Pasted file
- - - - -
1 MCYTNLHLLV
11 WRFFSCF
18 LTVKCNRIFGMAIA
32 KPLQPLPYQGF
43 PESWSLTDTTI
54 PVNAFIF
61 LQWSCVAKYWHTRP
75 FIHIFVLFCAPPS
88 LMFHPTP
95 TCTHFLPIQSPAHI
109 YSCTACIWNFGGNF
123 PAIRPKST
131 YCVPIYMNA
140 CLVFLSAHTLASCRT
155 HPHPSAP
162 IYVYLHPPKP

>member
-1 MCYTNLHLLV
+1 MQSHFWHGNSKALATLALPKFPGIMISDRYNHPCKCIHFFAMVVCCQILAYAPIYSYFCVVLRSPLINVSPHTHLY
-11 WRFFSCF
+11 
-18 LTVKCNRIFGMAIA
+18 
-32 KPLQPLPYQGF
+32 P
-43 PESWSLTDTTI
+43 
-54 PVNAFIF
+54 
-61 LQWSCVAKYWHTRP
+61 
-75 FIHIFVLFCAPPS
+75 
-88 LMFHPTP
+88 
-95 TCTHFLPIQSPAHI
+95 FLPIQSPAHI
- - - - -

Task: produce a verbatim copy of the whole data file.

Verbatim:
1 MCYTNLHLLV
11 WRFFSCF
18 LTVKCNRIFGMAIA
32 KPLQPLPYQGF
43 PESWSLTDTTI
54 PVNAFIF
61 LQWSCVAKYWHTRP
75 FIHIFVLFCAPPS
88 LMFHPTP
95 TCTHFLPIQSPAHI
109 YSCTACIWNFGGNF
123 PAIRPKST
131 YCVPIYMNA
140 CLVFLSAHTLASCRT
155 HPHPSAP
162 IYVYLHPPKP

>member
-1 MCYTNLHLLV
+1 MQSHFWHGNSKALATLALPKFPGIMISDRYNHPCKCIHFFAMVVCCQILAYAPIYSYFCVVLRSPLINVSPHTHLY
-11 WRFFSCF
+11 
-18 LTVKCNRIFGMAIA
+18 
-32 KPLQPLPYQGF
+32 P
-43 PESWSLTDTTI
+43 
-54 PVNAFIF
+54 
-61 LQWSCVAKYWHTRP
+61 
-75 FIHIFVLFCAPPS
+75 
-88 LMFHPTP
+88 
-95 TCTHFLPIQSPAHI
+95 FLPIQSPAHI